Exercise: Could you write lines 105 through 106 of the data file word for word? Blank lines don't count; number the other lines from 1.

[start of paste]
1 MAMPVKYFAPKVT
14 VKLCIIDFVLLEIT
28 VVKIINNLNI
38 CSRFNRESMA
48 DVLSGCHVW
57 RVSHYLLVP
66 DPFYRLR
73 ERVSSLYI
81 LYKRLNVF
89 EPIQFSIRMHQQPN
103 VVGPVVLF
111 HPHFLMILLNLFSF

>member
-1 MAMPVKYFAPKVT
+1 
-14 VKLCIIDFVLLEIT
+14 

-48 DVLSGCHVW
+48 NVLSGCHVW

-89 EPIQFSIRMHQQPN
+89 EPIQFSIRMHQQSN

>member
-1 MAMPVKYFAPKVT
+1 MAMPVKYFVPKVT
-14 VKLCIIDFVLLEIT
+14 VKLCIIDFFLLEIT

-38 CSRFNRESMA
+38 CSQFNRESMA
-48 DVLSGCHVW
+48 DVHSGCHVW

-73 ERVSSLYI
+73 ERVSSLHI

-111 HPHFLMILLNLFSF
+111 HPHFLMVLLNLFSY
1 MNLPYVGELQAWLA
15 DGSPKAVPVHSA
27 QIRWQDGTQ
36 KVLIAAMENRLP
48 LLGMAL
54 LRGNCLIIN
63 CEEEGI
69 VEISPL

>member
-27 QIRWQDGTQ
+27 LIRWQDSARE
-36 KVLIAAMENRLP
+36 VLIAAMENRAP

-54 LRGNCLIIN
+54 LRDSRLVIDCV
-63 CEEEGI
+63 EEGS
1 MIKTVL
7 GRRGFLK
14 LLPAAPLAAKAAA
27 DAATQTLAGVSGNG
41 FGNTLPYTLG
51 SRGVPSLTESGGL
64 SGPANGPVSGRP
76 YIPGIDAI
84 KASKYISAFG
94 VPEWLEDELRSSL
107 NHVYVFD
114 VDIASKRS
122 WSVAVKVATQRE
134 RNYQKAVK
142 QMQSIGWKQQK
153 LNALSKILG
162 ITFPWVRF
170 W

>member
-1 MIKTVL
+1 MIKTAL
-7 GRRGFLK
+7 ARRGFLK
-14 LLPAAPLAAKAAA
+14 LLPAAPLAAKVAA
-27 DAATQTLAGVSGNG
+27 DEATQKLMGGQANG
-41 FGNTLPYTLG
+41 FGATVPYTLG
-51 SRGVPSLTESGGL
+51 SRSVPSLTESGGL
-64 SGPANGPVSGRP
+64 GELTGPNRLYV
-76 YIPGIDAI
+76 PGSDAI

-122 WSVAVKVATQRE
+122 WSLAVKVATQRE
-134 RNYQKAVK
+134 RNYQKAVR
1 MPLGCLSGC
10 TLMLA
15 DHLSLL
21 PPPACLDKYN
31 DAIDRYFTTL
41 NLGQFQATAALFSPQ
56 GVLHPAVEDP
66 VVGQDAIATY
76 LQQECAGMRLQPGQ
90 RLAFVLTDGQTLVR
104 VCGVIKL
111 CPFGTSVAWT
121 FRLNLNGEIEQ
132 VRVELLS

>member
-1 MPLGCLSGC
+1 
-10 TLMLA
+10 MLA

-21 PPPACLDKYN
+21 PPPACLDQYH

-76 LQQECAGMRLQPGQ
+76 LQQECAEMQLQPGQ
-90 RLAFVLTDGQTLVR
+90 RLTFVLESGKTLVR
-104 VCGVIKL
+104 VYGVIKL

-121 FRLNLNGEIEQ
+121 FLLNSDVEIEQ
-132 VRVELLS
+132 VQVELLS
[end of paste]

>member
-1 MPLGCLSGC